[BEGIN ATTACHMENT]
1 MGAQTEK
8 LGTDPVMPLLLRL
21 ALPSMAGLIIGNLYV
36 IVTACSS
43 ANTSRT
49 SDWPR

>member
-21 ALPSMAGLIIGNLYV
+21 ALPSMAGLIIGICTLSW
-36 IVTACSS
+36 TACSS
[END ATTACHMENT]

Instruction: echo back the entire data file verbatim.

1 MGAQTEK
8 LGTDPVMPLLLRL
21 ALPSMAGLIIGNLYV
36 IVTACSS
43 ANTSRT
49 SDWPR

>member
-21 ALPSMAGLIIGNLYV
+21 ALPSMAGLIIGICTLSW
-36 IVTACSS
+36 TACSS